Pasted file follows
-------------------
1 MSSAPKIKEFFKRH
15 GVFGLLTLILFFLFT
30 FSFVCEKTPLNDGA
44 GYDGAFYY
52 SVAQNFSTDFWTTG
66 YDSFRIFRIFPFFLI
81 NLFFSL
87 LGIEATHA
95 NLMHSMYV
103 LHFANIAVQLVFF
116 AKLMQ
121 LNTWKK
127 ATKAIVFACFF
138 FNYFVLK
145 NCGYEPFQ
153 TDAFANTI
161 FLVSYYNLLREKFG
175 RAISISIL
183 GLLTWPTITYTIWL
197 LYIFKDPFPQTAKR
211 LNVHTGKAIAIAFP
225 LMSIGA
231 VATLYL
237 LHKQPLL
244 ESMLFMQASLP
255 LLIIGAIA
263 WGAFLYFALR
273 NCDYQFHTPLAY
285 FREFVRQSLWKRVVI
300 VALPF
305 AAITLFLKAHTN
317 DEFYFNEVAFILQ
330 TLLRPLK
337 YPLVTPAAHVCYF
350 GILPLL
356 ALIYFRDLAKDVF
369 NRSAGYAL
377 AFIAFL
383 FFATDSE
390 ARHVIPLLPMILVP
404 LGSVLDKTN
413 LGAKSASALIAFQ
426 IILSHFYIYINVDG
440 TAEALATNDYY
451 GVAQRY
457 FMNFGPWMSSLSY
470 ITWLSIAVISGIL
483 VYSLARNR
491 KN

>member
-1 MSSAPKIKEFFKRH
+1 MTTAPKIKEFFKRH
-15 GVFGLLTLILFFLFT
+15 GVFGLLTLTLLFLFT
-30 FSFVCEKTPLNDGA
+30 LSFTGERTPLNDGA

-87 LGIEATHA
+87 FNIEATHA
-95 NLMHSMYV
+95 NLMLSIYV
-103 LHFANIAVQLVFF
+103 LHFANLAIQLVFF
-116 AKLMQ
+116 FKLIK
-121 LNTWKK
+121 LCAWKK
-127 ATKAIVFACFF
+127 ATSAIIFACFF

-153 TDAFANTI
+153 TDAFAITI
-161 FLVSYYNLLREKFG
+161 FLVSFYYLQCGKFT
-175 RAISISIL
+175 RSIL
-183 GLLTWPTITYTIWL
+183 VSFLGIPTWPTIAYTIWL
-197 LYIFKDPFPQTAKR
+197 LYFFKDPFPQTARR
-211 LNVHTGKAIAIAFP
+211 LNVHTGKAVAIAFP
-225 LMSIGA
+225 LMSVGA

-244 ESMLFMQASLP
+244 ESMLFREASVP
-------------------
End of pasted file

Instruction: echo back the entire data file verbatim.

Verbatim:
1 MSSAPKIKEFFKRH
15 GVFGLLTLILFFLFT
30 FSFVCEKTPLNDGA
44 GYDGAFYY
52 SVAQNFSTDFWTTG
66 YDSFRIFRIFPFFLI
81 NLFFSL
87 LGIEATHA
95 NLMHSMYV
103 LHFANIAVQLVFF
116 AKLMQ
121 LNTWKK
127 ATKAIVFACFF
138 FNYFVLK
145 NCGYEPFQ
153 TDAFANTI
161 FLVSYYNLLREKFG
175 RAISISIL
183 GLLTWPTITYTIWL
197 LYIFKDPFPQTAKR
211 LNVHTGKAIAIAFP
225 LMSIGA
231 VATLYL
237 LHKQPLL
244 ESMLFMQASLP
255 LLIIGAIA
263 WGAFLYFALR
273 NCDYQFHTPLAY
285 FREFVRQSLWKRVVI
300 VALPF
305 AAITLFLKAHTN
317 DEFYFNEVAFILQ
330 TLLRPLK
337 YPLVTPAAHVCYF
350 GILPLL
356 ALIYFRDLAKDVF
369 NRSAGYAL
377 AFIAFL
383 FFATDSE
390 ARHVIPLLPMILVP
404 LGSVLDKTN
413 LGAKSASALIAFQ
426 IILSHFYIYINVDG
440 TAEALATNDYY
451 GVAQRY
457 FMNFGPWMSSLSY
470 ITWLSIAVISGIL
483 VYSLARNR
491 KN

>member
-1 MSSAPKIKEFFKRH
+1 MTTAPKIKEFFKRH
-15 GVFGLLTLILFFLFT
+15 GVFGLLTLTLLFLFT
-30 FSFVCEKTPLNDGA
+30 LSFTGERTPLNDGA

-87 LGIEATHA
+87 FNIEATHA
-95 NLMHSMYV
+95 NLMLSIYV
-103 LHFANIAVQLVFF
+103 LHFANLAIQLVFF
-116 AKLMQ
+116 FKLIK
-121 LNTWKK
+121 LCAWKK
-127 ATKAIVFACFF
+127 ATSAIIFACFF

-153 TDAFANTI
+153 TDAFAITI
-161 FLVSYYNLLREKFG
+161 FLVSFYYLQCGKFT
-175 RAISISIL
+175 RSIL
-183 GLLTWPTITYTIWL
+183 VSFLGIPTWPTIAYTIWL
-197 LYIFKDPFPQTAKR
+197 LYFFKDPFPQTARR
-211 LNVHTGKAIAIAFP
+211 LNVHTGKAVAIAFP
-225 LMSIGA
+225 LMSVGA

-244 ESMLFMQASLP
+244 ESMLFREASVP